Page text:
I didn’t find who attacked my great-grandfather with an axe. But I think I learned who didn’t.
“History bleeds into the present in Tanya Zaharchenko’s investigation of her family history in Ukraine’s eastern town of Kharkiv, replete with axe-wielding criminals, chandelier-adorned mansions, and a long-unsolved assassination.” — editors’ blurb
Some reflections on genderations and the latest language debate in Ukraine.
A discussion of languages in today’s Ukraine by four writers from Kharkiv: Serhiy Zhadan, Yuri Tsaplin, Oleh Kotsarev, and Andrei Krasniaschikh. Moderated by Tanya Zaharchenko, with English translation by Iryna Sabor. Podcast from a University of Oslo event on 26.09.2016
Nothing big, nothing overpowering. Just a gentle, droning whisper in the back of your mind. What will you really change if you go to that march now, and another passing car leaves you without a leg?
For eight years now, Russia’s oldest and arguably most noble human rights group, Memorial, has been organizing an annual commemoration event for victims of the Great Terror. The ceremony, called Return of the Names, takes place every year on October 29.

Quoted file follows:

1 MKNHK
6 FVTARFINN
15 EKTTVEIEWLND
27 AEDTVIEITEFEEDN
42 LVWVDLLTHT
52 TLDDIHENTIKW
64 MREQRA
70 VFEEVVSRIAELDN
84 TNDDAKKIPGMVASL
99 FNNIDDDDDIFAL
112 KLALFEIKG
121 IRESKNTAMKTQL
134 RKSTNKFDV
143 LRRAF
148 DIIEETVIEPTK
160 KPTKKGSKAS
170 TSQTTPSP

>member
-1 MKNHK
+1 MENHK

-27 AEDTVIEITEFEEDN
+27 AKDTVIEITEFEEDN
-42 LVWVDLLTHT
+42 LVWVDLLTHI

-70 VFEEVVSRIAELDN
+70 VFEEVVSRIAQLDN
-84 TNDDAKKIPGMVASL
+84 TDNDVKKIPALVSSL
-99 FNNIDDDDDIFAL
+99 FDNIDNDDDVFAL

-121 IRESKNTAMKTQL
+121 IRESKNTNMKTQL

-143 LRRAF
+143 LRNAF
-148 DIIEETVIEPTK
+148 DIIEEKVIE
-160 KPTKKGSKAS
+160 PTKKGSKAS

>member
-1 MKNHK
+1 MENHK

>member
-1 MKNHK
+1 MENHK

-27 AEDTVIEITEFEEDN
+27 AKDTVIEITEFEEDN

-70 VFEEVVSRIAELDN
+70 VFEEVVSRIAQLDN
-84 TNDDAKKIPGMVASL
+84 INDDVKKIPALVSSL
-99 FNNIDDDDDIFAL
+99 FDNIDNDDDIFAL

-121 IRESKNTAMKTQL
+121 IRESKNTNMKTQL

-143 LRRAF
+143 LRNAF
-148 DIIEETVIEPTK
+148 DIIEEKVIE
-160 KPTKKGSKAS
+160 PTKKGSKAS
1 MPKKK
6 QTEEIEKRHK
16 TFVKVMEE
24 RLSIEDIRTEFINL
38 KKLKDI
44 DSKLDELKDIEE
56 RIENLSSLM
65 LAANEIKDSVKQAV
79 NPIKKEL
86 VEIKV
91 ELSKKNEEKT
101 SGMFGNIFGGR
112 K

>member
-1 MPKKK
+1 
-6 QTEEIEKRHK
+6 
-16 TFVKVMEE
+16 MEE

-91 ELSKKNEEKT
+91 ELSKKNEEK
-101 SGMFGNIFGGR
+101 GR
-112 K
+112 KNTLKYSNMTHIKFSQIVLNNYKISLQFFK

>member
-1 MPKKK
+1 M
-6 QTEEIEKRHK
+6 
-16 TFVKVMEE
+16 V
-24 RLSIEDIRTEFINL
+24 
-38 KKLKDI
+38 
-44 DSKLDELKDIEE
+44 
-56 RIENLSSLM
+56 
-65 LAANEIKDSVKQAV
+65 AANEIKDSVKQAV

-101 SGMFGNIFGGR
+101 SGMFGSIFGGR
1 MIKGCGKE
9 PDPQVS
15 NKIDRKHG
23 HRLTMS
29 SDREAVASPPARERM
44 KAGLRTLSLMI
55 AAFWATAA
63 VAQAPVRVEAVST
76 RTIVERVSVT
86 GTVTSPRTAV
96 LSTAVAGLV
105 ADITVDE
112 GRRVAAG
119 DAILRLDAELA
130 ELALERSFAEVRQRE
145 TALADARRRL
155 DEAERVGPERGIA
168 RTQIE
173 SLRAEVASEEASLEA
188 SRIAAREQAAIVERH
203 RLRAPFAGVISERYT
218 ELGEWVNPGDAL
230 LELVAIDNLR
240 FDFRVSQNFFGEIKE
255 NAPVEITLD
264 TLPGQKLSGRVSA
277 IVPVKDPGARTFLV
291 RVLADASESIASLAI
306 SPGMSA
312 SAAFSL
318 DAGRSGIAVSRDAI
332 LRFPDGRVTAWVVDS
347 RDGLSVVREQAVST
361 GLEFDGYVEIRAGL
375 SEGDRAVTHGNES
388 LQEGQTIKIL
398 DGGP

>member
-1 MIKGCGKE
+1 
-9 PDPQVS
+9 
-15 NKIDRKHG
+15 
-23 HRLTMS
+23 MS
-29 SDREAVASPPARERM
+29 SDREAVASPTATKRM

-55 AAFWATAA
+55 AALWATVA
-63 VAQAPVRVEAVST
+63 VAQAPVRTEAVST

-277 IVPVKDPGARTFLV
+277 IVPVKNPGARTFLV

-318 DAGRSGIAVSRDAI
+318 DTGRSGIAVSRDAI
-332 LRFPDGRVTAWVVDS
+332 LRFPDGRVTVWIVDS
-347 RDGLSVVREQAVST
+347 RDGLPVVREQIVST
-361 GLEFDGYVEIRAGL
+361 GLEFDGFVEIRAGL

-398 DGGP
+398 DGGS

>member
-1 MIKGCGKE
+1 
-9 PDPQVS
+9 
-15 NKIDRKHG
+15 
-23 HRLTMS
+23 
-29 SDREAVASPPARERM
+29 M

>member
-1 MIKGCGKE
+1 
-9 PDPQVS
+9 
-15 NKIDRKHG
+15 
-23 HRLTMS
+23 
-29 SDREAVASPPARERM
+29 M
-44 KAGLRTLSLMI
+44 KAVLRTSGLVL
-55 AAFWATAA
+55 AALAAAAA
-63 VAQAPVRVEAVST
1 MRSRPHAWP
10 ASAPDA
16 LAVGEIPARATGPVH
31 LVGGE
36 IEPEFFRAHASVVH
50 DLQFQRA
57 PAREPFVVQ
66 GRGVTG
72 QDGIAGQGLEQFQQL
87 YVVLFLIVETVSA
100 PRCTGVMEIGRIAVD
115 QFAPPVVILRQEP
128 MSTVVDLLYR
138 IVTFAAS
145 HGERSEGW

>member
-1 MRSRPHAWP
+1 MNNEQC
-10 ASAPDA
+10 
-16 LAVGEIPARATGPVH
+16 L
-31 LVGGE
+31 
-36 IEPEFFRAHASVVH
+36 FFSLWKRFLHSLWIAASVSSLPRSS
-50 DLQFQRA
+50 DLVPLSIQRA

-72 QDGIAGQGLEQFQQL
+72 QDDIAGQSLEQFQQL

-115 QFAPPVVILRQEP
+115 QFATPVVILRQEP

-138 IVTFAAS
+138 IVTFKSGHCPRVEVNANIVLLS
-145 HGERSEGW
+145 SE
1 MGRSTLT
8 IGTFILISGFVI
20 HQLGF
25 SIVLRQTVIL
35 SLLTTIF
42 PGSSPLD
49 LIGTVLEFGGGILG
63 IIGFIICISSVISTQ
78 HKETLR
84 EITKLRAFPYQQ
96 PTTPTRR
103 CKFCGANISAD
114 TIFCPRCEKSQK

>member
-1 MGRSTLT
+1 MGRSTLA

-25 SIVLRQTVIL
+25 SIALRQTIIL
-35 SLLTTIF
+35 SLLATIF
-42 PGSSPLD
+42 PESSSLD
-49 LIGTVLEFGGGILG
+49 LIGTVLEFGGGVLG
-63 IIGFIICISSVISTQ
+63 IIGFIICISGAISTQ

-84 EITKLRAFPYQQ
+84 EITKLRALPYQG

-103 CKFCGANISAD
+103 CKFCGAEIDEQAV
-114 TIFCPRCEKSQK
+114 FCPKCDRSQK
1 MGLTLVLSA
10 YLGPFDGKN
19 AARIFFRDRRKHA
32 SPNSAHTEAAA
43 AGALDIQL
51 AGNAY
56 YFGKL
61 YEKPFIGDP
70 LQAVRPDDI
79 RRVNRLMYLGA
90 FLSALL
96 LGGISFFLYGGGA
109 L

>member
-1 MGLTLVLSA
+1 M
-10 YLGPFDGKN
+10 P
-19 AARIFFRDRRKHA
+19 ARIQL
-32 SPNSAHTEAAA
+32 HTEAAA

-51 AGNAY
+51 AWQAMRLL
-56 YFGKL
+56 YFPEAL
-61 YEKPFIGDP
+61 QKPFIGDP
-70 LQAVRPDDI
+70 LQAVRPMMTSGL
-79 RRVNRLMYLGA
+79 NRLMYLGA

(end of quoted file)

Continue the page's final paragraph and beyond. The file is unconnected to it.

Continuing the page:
My experience at the March for Peace in St. Petersburg on 21 September 2014.
Here are five thoughts about the things I wish I knew three or four years ago, when I started this blog and was just beginning to research my topic:
What a New Doctoral Candidate (in Britain) Might Want to Know
Those of us whose childhoods coincided (partially or fully) with Soviet times were shaped to various degrees by the little masterpieces that served as the country’s children’s cartoons. These remarkable animations, it seems to me, absorbed much of the kindness and thoughtfulness of the people who lived in those times.
Last month, the municipal authorities of the city of Novosibirsk refused to grant permission for a memorial plaque to Yana (Yanka) Dyagileva.
Yanka (Russian: Янка) was one of the best-known representatives of the Siberian underground rock scene. She was born in 1966 and drowned in a river in 1991, a few months before her 25th birthday.
It was with much sadness that I learned about the passing of Grigory Pomerants (Григорий Померанц) in Moscow this past weekend. On the evening he died, as it turns out, I sat at a friend’s kitchen table and admired this extraordinary man’s 1990 collection “Открытость бездне” [Openness to the Abyss]. What a strange coincidence.